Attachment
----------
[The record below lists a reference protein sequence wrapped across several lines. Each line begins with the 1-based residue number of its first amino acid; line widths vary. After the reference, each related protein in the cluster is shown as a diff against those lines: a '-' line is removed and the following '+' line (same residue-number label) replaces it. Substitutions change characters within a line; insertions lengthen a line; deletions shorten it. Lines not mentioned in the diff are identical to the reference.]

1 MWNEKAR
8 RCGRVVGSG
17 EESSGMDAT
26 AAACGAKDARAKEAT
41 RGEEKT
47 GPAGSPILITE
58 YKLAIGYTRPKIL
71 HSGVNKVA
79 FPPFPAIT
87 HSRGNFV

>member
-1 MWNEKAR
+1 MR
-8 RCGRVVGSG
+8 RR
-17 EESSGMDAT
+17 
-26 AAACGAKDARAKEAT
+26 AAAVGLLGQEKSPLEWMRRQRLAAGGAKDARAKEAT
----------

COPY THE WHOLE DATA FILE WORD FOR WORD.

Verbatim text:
[The record below lists a reference protein sequence wrapped across several lines. Each line begins with the 1-based residue number of its first amino acid; line widths vary. After the reference, each related protein in the cluster is shown as a diff against those lines: a '-' line is removed and the following '+' line (same residue-number label) replaces it. Substitutions change characters within a line; insertions lengthen a line; deletions shorten it. Lines not mentioned in the diff are identical to the reference.]

1 MWNEKAR
8 RCGRVVGSG
17 EESSGMDAT
26 AAACGAKDARAKEAT
41 RGEEKT
47 GPAGSPILITE
58 YKLAIGYTRPKIL
71 HSGVNKVA
79 FPPFPAIT
87 HSRGNFV

>member
-1 MWNEKAR
+1 MR
-8 RCGRVVGSG
+8 RR
-17 EESSGMDAT
+17 
-26 AAACGAKDARAKEAT
+26 AAAVGLLGQEKSPLEWMRRQRLAAGGAKDARAKEAT